Despite the high fees, plenty of companies are signing up for accounts.

Dan Grace, chief executive of Dark Heart Nursery in Oakland, which supplies cannabis plants to dispensaries and commercial growers, figures that two of his company’s 50 employees spend all their time on cash management. He said a bank account that would cost him $60,000 a year in fees would more than pay for itself.

“When we have employees handling so much cash, we have to have lots of checks and balances,” said Grace, who is not one of the credit union’s clients.

Others, though, balk at the price. Anderson said there’s no way it would make sense to pay $7,500 a month for a checking account for his dispensary.

“They’re trying to rob the industry,” he said. “They all look at us like cash cows. I’d rather take my chances and do what we’ve been doing.”

Chiang’s working group has focused largely on the problems faced by cannabis businesses because of shaky access to banking, but is now turning to potential solutions.

Hezekiah Allen, executive director of the California Growers Assn. and a working group member, said one idea that’s caught his interest is the creation of a “bankers bank” — some kind of private entity that could do upfront due diligence and compliance work.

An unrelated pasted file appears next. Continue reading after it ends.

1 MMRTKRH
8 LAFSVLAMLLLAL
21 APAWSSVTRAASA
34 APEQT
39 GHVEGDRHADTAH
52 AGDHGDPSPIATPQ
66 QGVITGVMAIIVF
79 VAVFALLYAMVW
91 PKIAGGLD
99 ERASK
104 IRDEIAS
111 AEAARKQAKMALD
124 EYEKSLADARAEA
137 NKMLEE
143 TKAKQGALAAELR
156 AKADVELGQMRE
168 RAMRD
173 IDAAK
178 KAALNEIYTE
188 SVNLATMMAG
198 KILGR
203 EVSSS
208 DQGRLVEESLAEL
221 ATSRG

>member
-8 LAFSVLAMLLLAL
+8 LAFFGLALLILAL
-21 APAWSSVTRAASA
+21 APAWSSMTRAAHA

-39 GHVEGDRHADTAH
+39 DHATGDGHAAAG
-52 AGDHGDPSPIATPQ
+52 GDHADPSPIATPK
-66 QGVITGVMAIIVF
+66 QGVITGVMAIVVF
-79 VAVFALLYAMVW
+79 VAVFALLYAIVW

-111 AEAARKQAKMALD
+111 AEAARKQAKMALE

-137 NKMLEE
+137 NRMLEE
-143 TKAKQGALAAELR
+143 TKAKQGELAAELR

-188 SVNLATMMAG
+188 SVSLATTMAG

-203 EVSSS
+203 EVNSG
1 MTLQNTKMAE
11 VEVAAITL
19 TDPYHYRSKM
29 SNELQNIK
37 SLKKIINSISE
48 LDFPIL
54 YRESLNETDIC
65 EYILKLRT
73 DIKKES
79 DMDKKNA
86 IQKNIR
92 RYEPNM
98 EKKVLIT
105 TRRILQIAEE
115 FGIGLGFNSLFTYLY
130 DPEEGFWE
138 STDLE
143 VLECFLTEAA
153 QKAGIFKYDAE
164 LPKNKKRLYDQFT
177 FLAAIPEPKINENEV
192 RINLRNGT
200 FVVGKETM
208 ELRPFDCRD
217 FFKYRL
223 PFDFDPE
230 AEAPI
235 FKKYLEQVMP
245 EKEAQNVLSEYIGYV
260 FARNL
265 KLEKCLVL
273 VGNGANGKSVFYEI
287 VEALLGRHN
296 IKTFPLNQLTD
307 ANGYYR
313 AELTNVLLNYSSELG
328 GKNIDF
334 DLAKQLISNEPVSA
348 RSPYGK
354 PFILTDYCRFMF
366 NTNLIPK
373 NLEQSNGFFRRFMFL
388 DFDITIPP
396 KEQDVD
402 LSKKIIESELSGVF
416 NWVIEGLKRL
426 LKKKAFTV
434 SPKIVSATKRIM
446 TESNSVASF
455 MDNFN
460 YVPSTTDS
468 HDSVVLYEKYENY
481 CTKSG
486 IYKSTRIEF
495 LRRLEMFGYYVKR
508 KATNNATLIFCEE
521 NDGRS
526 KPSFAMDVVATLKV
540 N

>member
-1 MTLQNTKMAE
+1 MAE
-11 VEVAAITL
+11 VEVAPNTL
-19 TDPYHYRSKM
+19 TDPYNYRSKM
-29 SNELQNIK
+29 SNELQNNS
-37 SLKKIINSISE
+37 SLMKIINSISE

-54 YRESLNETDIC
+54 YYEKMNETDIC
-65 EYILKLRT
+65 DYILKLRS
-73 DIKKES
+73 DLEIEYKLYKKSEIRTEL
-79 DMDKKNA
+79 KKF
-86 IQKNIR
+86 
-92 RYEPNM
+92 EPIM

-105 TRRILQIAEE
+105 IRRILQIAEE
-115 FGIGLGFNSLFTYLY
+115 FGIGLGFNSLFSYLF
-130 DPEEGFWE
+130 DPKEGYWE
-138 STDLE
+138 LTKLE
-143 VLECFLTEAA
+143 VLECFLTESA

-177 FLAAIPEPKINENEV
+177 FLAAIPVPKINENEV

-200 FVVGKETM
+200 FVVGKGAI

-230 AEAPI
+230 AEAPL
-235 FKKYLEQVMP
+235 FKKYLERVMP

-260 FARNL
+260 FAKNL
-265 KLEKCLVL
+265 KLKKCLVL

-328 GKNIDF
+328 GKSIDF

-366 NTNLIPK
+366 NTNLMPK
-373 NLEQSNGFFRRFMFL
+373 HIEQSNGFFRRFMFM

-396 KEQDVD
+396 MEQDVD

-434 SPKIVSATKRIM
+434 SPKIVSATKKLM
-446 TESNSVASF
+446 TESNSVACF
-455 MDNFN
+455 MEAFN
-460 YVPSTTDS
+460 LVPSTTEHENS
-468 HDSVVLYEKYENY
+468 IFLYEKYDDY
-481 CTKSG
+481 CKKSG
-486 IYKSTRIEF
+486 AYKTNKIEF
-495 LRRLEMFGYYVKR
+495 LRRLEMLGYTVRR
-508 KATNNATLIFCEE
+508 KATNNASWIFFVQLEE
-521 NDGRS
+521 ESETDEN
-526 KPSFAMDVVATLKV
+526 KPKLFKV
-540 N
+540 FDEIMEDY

“Our members would go through a week or 10-day-long screening process and, if they meet the requirements, they’d be able to open an account with one of a dozen banks,” Allen said.

Nicole Howell Neubert, an attorney who works with cannabis businesses and a member of Chiang’s group, said at this point she hopes that the state can simply find a way to make a few more banks and credit unions feel more comfortable.

“Ultimately, it requires a federal fix to address the issue,” she said. “But I think there will be some enterprising, smaller financial institutions that will see this as an opportunity and, I hope, move forward.”